Kendall Lakes/Knob Splitboarding

Kendall Lakes/Knob Splitboarding

We arrived at 7:30 to a half full parking at the trailhead, it is a Sno-Park and a permit is needed, and there are a couple of portable toilets there. For sure it was a beatiful sunny day, but I think this trailhead is very popular on all weekends.

I used a splitboard with skins to go up, but the trail was very hardly packed and I saw most people use micro-spikes. In the end, you could just walk on top of it with regular footwear.

I have no idea what I'm doing, but I look like a pro with my piolet

The hike is a beautiful open and wide road, so it is very easy to follow as long as you have a map or a sense or where to turn on one or two forks that are there on the way. One think I like about this trail is that it offers many viewpoints where you can see Guy Peak and what would be the Pacific Crest Trail.

I caught her taking a selfie on one of the many viewpoints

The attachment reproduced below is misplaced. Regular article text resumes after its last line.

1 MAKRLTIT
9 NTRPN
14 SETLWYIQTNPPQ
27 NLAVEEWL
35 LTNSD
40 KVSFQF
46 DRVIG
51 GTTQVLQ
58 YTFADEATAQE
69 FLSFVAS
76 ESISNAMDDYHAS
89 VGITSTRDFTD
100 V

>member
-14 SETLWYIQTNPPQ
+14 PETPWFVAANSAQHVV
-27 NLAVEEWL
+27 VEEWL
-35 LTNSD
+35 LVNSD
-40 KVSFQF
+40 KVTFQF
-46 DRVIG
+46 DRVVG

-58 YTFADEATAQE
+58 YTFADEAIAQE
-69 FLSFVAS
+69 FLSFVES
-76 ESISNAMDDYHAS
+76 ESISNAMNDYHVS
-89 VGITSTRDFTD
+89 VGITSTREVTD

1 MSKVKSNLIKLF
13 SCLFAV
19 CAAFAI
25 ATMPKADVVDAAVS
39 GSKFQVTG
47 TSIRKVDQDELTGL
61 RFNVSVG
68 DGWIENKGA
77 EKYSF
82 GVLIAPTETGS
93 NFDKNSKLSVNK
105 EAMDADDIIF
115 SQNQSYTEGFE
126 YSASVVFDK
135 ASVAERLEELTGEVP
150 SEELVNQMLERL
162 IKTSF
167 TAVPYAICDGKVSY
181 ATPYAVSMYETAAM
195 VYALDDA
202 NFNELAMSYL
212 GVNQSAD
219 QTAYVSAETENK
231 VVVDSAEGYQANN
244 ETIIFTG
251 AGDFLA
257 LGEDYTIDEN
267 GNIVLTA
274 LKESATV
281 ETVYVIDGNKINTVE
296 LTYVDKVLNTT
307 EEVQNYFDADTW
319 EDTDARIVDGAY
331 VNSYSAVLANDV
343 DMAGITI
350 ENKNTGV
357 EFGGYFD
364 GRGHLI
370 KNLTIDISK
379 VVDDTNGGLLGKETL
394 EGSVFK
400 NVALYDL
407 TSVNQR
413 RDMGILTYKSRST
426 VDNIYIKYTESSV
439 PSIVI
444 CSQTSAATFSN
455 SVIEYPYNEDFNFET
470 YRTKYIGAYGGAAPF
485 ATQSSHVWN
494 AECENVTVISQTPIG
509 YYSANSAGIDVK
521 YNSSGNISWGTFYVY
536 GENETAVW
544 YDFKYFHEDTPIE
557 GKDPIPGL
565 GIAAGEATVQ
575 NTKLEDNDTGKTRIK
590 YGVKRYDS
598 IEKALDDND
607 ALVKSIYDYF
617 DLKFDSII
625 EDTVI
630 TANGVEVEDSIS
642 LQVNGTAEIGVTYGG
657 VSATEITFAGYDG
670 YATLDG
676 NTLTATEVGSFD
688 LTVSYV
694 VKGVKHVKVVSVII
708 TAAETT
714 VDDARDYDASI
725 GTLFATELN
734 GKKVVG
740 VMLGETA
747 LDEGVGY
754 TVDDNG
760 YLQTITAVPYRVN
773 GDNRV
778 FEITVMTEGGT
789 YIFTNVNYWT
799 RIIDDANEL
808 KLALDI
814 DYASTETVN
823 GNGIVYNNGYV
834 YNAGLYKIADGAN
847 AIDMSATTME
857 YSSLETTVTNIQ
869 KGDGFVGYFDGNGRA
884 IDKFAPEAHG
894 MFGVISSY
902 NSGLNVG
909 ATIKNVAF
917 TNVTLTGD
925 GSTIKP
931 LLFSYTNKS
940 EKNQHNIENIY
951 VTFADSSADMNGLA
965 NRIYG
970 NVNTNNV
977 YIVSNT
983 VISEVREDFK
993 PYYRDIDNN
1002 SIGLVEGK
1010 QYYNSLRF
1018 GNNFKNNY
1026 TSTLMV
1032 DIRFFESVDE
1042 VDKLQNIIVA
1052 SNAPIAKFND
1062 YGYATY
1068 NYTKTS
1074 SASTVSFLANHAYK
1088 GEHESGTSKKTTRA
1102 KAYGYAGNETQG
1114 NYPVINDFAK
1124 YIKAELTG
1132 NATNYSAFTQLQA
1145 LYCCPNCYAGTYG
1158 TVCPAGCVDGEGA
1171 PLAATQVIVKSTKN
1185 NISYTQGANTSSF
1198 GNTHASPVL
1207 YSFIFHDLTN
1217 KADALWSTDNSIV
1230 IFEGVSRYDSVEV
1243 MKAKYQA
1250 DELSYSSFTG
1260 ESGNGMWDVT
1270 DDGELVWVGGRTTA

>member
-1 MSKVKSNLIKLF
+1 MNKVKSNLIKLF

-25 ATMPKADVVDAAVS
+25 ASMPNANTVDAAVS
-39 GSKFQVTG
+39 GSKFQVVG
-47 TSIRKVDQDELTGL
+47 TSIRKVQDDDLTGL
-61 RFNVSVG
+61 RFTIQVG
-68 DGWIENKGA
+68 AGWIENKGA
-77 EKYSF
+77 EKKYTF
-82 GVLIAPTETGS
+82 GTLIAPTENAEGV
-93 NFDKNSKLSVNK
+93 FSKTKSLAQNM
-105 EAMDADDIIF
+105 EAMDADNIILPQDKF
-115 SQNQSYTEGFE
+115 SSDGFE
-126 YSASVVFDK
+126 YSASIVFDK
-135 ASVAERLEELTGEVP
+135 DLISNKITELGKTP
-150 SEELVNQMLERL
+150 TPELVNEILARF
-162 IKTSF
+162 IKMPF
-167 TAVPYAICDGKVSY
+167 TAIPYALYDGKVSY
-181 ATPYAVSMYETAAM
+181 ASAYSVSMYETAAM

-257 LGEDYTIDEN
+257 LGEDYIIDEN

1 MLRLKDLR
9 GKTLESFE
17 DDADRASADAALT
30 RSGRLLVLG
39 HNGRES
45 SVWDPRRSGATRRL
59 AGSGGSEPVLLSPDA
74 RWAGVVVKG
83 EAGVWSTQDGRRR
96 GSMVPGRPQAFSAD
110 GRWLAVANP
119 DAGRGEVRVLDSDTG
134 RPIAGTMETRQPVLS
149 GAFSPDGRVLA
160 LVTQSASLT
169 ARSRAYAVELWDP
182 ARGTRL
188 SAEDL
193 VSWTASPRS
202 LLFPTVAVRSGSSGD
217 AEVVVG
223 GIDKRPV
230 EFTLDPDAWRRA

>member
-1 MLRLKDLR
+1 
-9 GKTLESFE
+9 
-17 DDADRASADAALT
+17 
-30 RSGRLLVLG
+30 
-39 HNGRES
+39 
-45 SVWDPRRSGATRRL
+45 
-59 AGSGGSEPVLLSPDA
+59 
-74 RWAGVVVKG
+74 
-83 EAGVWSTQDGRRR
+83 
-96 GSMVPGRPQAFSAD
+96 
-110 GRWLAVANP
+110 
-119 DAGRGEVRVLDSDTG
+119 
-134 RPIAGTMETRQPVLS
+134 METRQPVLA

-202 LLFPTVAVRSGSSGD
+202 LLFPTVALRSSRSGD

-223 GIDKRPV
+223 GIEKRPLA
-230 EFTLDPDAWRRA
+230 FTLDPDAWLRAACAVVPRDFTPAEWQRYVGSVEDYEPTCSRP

It can become very bright once you get close to the top, or on the way back, so it is always a good idea to bring eye protection.

The original plan was to head to the lakes, and then to the knob. I braced my poor legs (think glutes, or rather non-existent glutes) for an activity I had never done before. I was completely wasted; The plans changed and we headed directly to the knob to have some hard-earned lunch.

Salty chips are the best thing after 2 hours of sweating (At the knob)

It was a very cold day and the night before was too, so we had the opportunity to see some very beautiful surface hoard at the knob.

Ever so excited I removed the skins from the skis, and stuck them together as a snowboard. Struggled a little bit to get it to align, but at the end it worked out.

Right before deciding to head down

Then the reality hit - The boot path was very well made and very deep, so it had walls on its sides. It was so icy that it was impossible to turn and break those walls with the board. The snow to the sides was very post holed so it was impossible to ski there too. I fell a lot, I got a couple of good whacks and got ice on all my clothes. Demoralized, cold and bruised I decided that it would be better to just walk down with the board on my back.

I didn't plan for such scenario, so I had no spikes nor snowshoes. I walked the last 3 miles down on my bare snowboard boots. And that's how I know that the trail was so packed that you didn't need traction devices.

Snowshoe hare tracks!